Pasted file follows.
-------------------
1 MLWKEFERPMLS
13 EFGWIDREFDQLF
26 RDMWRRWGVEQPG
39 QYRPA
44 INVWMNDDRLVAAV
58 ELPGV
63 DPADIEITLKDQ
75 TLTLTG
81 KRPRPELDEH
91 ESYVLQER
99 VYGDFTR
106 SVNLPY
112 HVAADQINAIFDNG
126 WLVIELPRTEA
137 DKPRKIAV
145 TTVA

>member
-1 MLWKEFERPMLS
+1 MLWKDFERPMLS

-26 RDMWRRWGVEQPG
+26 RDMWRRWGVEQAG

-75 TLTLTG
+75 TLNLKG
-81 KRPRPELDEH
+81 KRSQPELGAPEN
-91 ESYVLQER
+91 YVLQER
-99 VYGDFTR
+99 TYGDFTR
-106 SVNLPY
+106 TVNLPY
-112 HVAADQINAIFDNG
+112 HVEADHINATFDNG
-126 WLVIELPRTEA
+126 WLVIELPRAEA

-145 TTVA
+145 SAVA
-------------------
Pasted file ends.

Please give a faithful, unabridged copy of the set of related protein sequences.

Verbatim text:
1 MLWKEFERPMLS
13 EFGWIDREFDQLF
26 RDMWRRWGVEQPG
39 QYRPA
44 INVWMNDDRLVAAV
58 ELPGV
63 DPADIEITLKDQ
75 TLTLTG
81 KRPRPELDEH
91 ESYVLQER
99 VYGDFTR
106 SVNLPY
112 HVAADQINAIFDNG
126 WLVIELPRTEA
137 DKPRKIAV
145 TTVA

>member
-1 MLWKEFERPMLS
+1 MLWKDFERPMLS

-26 RDMWRRWGVEQPG
+26 RDMWRRWGVEQAG

-75 TLTLTG
+75 TLNLKG
-81 KRPRPELDEH
+81 KRSQPELGAPEN
-91 ESYVLQER
+91 YVLQER
-99 VYGDFTR
+99 TYGDFTR
-106 SVNLPY
+106 TVNLPY
-112 HVAADQINAIFDNG
+112 HVEADHINATFDNG
-126 WLVIELPRTEA
+126 WLVIELPRAEA

-145 TTVA
+145 SAVA